Poem Brut Interview #1 : Jefferson Hansen interviewed by Michael Jacobson
Find 100 Hybrids here http://postasemicpress.blogspot.com/2018/07/100-hybrids-by-jefferson-hansen-is-now.html
MJ: Give me a little background on your personal, educational, and literary history.
JH: I was born in Sturgeon Bay, WI and grew up in Green Bay. I was educated at Beloit College and SUNY-Buffalo, where I had the privilege of working with Robert Creeley and Charles Bernstein. As far as my literary history goes, I’ve published some chapbooks and books of poetry and fiction. They are mostly of an experimental bent. Over the last six years, I’ve become very interested in asemic writing. There’s something both primal and futuristic about it, sometimes in the same set of glyphs.
MJ: When did you decide to become a writer?
JH: I started writing when I was 14. I wrote a poem. Then I realized if I wanted to write, I needed to read. So I started reading poetry. I checked books out of the library.
MJ: What is your point of view on asemic writing as someone who creates and reads the work of other asemic scribes?
JH: I am blown away by the artistry of some of its practitioners. Some asemic writers have a wild and intense visual ability. More particularly, I’m interested in the way reading asemic writing is, in some sense, ahistorical because the symbols a reader considers are wholly new and without a history of meaning. It creates a vivid and particular experience with each glyph and set of glyphs. And the asemic writers are so varied in their styles and approaches. It’s a fun field to watch grow.
MJ: You have a new book out that I published in my Post-Asemic Press series. Can you describe what 100 Hybrids is about and your process in its creation?
JH: 100 Hybrids presents a new, I think, form that uses both poetry and asemic writing on the same page. The poetry and asemic writing are, depending on the individual piece, in counterpoint, in ironic or comic juxtaposition, or in tension with each other. My process of creation was to first work through several drafts of the poem and then print the finished product on an inkjet printer using “chalkboard” font in Word. Then I used pencil to lay out a pattern around or beside the poem that I could fill in with asemic “symbols.” I laid out a pattern that would seem to dance, or house glyphs, or work against the grain of the poem. I worked out some asemic glyphs on a separate paper. When I got the ones I wanted, I placed them around and beside the poetry. The effect, I hope, is to have the asemic writing and the poetry in a dialogue with each other, even if the dialogue clacks and clatters sometimes.
MJ: What kind of books do you like to read and write? Literary? Experimental?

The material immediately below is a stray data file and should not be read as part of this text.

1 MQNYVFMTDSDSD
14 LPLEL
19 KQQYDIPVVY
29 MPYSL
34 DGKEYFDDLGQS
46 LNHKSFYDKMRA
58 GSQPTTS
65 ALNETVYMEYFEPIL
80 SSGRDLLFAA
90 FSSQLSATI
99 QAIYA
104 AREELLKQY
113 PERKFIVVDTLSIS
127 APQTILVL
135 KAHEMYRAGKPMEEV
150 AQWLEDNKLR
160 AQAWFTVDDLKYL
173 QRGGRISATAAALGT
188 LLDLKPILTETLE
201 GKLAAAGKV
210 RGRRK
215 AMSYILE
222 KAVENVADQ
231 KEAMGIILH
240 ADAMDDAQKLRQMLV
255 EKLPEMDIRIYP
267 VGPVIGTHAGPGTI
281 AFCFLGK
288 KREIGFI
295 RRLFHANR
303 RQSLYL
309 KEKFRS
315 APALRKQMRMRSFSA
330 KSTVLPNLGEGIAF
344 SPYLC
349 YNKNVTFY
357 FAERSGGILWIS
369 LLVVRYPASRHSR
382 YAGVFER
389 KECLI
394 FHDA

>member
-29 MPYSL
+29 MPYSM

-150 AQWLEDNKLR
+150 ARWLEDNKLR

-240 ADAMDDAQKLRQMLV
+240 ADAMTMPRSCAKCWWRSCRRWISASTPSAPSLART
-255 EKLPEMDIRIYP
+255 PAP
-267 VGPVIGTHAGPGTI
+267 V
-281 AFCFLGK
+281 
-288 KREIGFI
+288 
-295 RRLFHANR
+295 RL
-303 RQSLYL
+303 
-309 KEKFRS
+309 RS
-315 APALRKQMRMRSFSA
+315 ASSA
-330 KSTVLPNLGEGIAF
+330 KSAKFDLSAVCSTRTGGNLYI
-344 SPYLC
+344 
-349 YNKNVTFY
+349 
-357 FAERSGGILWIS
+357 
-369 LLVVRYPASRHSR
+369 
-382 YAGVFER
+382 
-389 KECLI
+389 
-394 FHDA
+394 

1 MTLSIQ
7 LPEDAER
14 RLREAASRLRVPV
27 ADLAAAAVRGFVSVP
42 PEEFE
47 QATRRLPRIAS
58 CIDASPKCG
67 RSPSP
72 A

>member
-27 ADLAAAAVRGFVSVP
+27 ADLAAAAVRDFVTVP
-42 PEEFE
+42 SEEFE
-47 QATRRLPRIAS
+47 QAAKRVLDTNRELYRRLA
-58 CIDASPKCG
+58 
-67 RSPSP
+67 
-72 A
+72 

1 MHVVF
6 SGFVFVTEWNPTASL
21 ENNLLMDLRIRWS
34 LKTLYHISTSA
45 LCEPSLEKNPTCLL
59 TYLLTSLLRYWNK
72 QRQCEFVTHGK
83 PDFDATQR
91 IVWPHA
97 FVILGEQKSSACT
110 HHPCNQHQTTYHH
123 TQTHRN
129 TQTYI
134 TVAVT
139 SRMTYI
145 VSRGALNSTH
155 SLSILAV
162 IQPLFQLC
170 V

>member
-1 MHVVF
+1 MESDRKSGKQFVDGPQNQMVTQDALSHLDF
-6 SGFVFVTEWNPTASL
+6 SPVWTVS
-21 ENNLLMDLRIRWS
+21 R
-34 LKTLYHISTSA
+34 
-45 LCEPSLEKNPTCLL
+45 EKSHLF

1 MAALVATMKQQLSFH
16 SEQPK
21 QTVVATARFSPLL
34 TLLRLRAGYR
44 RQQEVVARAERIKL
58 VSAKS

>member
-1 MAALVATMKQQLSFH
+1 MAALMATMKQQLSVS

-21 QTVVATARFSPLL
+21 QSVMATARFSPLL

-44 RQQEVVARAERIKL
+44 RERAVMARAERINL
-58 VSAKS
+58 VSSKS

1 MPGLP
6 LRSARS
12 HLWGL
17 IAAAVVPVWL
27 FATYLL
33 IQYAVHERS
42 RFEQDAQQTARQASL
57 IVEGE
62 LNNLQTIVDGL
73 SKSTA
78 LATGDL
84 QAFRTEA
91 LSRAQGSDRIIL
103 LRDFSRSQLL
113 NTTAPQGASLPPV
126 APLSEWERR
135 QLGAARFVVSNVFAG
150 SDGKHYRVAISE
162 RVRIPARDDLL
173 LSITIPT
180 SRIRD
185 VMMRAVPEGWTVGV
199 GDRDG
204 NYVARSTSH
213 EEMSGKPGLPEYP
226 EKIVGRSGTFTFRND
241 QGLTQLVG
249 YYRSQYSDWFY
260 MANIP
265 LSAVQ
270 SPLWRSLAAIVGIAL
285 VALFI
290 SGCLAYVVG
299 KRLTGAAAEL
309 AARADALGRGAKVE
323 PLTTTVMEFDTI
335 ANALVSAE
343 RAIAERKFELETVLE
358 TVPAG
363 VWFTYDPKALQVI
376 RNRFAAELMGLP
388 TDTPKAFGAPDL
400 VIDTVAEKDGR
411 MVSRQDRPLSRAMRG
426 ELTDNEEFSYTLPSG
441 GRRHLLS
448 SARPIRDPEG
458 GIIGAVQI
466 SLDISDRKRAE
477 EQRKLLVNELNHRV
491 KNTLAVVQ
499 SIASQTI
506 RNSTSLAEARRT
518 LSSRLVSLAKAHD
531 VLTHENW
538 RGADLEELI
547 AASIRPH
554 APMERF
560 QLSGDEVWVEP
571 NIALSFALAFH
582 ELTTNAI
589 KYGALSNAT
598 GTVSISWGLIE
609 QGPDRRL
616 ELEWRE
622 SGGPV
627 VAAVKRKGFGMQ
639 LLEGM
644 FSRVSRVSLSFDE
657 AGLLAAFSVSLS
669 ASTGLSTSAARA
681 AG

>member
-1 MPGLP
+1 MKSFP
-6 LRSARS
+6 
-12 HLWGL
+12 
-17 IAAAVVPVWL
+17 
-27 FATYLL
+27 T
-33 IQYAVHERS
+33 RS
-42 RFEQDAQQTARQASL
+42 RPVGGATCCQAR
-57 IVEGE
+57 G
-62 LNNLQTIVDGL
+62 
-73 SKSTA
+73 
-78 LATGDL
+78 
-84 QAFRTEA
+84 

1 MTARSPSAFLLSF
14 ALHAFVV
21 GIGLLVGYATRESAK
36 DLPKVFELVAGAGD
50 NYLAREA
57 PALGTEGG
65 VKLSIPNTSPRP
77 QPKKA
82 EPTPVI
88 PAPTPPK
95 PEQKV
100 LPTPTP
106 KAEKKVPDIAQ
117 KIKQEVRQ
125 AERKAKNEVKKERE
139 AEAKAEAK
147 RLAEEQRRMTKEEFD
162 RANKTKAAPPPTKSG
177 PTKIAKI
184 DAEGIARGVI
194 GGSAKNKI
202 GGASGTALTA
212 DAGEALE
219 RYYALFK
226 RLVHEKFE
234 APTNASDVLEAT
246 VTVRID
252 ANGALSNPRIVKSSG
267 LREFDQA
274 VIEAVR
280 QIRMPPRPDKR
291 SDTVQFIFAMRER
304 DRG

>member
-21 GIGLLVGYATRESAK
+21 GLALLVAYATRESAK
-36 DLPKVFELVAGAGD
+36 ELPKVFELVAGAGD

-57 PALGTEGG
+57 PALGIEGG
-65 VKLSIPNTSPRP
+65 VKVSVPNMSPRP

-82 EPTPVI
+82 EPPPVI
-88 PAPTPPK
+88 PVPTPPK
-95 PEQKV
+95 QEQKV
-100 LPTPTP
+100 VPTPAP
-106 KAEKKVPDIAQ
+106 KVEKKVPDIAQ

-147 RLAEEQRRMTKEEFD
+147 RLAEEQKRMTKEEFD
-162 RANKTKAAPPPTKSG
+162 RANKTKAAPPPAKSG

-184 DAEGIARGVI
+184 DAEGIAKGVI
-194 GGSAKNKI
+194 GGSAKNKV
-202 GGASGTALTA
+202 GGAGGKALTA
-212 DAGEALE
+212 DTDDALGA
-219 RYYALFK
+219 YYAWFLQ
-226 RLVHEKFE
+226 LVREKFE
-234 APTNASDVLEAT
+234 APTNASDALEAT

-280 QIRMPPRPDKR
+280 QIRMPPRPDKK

JH: Besides poetry and asemia, I like to read philosophy, history, fiction, and current events. When it comes to literature, I prefer experimental or historically important works. I write mostly poetry, fiction, and asemia.
MJ: You have 2 books published by BlazeVox: Cruelty, & And Beefheart Saved Craig. Can you tell me more about them?
JH: And beefheart saved craig is a novel about characters who live on the same street in a small Wisconsin city. It experiments with fonts and text boxes. The writing is at a variety of angles. I did this so that both I and the readers could explore all the various forces forming and impinging on the lives of these people. It is a little raw in its depictions of these characters. Cruelty is a collection of short stories that deal with cruelty and indifference in various ways. The stories are often something like magical realism, and they are full of what I hope are wild and unexpected plot shifts. I also hope that some of them are funny.
MJ: What are you working on now?
Right now I am working on a multigenre work of essay/fictions, essays, straight fictions, and poetry. It is concerned with the energies outside language that animate the system of language — the pulsations and melodies and tones and even babbling that allows language to perform. It is also concerned with legal language and how it often tries to dry up these animating energies in the name of explicitness. It also deals with disabilities and the law and fascism’s relationship to language.
MJ: What do you think of the local literary scene in Minneapolis, Minnesota USA?
JH: It’s good. I know you and a number of other interesting writers and asemic scribes such as Tom Cassidy, Terrence Folz, and Lenora Drowns. I do, unfortunately, feel like it is not as open to experimentation, such as asemic writing, as are other places. I think there is a limited and limiting notion of what writing is and can be. I wished it were more open to the new.
MJ: When do you want to get a beer again?
Jefferson Hansen lives in Minneapolis and is the author of the selected poems Jazz Forms,
work is 100 Hybrids.